Another benefit to teaching only the minority language is that children will eventually be taught to read in the community language in school (unless you homeschool) and so you won’t need to spend time on that language. Focusing on learning to read the minority language at home will also help establish a habit while your children are still young.
Different Letters Sound the Same!
Often alphabets will have the same letters but the names of the letters will overlap in different ways. For example, in English the name of the letter E is the same as the name of the letter I in German. The name of the letter E in German is the same as the name of the letter A in English. This can get confusing when talking about letters with your child!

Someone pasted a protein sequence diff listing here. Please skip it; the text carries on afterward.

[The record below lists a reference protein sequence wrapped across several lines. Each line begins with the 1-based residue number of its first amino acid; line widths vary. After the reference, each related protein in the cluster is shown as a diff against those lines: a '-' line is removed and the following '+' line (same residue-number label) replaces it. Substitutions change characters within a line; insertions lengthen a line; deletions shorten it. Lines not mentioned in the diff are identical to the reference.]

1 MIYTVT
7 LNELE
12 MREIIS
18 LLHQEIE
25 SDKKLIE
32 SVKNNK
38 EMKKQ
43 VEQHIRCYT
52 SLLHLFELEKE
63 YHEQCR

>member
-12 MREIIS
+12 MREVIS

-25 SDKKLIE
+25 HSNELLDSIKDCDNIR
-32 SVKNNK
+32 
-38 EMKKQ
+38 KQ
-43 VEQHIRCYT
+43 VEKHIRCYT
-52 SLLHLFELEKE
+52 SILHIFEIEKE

The key to getting around this issue is to have different ways of distinguishing the letters with your child. For example, in our family, we refer to the German letter I as “eee with a dot” and we refer to it’s English variant as “eye with a dot.” For the letter E in German, we say, “eh with three lines” and the English letter E as “eee with three lines.”
You and your children can come up with other fun ideas and tricks on how to distinguish letters between languages. You should also feel free to refer to letters based on the sound they make rather than their name. For example, instead of referring to the letter T as “emm” you can refer to it as “mmm.” For some languages, this might actually make things more confusing since single letters may have multiple sounds for the same letter. For example, the letter C in English can have a K or S sound depending on the word.